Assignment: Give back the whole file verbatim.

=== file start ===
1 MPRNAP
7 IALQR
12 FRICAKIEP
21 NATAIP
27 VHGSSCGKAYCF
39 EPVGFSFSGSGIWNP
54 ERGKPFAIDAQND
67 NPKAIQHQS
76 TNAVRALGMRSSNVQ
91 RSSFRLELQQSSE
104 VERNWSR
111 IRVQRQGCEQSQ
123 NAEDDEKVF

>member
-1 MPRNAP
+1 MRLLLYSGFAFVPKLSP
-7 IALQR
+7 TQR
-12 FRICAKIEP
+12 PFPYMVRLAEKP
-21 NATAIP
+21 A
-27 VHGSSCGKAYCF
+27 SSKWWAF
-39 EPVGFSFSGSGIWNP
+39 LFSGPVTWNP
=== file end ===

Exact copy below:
1 MPRNAP
7 IALQR
12 FRICAKIEP
21 NATAIP
27 VHGSSCGKAYCF
39 EPVGFSFSGSGIWNP
54 ERGKPFAIDAQND
67 NPKAIQHQS
76 TNAVRALGMRSSNVQ
91 RSSFRLELQQSSE
104 VERNWSR
111 IRVQRQGCEQSQ
123 NAEDDEKVF

>member
-1 MPRNAP
+1 MRLLLYSGFAFVPKLSP
-7 IALQR
+7 TQR
-12 FRICAKIEP
+12 PFPYMVRLAEKP
-21 NATAIP
+21 A
-27 VHGSSCGKAYCF
+27 SSKWWAF
-39 EPVGFSFSGSGIWNP
+39 LFSGPVTWNP